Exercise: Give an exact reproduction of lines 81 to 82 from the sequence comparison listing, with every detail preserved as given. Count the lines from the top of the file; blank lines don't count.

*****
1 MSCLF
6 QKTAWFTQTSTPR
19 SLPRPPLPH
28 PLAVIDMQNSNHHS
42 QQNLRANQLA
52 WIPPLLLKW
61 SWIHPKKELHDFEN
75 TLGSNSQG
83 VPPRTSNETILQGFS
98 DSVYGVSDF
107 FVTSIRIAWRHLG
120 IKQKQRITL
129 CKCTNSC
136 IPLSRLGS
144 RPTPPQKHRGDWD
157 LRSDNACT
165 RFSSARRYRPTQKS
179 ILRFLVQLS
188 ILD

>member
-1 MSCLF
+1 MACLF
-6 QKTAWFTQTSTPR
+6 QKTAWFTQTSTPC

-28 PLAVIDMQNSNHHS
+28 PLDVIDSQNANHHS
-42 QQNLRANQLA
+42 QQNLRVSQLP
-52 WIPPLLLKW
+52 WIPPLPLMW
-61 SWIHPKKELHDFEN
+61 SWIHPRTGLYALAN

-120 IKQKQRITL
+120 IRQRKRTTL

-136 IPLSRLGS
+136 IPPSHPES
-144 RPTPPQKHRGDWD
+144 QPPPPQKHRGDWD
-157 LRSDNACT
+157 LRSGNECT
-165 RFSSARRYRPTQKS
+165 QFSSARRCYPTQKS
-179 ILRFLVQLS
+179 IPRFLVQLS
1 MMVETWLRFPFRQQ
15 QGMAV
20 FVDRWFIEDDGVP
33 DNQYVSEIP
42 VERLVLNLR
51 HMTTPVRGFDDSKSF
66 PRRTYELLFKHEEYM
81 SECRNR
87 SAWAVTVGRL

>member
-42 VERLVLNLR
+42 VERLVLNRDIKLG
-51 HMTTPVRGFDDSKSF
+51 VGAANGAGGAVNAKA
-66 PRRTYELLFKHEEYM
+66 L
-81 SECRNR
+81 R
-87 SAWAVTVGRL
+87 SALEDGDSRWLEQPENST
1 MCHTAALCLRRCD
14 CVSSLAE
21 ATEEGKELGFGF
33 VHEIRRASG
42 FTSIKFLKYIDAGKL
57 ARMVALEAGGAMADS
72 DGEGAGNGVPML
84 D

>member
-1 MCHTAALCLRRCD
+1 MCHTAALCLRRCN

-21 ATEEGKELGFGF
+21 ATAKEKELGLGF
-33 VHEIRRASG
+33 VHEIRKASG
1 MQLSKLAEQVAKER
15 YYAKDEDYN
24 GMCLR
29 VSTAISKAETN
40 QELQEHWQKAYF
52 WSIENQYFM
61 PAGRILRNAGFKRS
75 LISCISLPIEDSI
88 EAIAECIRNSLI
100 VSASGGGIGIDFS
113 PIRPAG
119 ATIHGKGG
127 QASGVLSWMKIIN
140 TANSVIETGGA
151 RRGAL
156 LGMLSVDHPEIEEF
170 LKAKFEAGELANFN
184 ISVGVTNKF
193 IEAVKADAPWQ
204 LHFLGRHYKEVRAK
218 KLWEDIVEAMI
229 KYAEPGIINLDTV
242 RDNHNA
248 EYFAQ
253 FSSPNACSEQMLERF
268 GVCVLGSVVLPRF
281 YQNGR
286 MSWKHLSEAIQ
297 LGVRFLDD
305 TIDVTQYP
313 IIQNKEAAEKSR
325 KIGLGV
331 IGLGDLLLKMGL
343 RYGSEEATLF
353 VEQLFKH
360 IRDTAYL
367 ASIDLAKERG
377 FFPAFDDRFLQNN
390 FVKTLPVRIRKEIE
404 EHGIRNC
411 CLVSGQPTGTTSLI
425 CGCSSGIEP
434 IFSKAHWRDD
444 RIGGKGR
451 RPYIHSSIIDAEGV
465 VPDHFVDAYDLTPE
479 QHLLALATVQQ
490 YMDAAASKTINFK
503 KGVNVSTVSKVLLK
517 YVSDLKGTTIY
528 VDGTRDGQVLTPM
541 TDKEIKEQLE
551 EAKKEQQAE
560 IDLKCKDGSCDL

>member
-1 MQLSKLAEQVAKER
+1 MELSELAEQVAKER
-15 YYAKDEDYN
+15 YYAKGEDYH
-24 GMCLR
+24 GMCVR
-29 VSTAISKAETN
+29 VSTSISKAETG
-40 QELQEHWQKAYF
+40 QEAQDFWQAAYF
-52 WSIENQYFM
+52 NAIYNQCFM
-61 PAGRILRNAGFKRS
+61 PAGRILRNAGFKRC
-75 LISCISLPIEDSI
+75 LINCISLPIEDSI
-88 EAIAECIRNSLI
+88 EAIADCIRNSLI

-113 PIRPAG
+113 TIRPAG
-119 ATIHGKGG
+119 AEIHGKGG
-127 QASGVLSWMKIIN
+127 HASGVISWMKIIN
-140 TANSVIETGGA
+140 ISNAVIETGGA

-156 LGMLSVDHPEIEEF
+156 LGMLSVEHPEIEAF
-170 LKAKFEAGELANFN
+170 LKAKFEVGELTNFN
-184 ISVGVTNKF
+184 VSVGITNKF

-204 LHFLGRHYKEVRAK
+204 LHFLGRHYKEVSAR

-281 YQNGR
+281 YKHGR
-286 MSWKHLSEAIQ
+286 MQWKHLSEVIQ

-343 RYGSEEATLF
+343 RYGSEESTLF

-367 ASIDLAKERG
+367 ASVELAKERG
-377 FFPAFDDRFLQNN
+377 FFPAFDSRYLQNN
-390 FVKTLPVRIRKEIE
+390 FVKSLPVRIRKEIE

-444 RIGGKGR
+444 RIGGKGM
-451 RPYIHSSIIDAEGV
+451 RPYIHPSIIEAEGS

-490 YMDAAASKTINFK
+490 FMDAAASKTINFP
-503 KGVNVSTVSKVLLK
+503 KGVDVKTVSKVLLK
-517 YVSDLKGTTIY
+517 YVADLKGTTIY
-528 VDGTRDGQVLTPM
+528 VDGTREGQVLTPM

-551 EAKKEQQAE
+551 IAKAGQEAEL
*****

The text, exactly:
15 YYAKDEDYN
24 GMCLR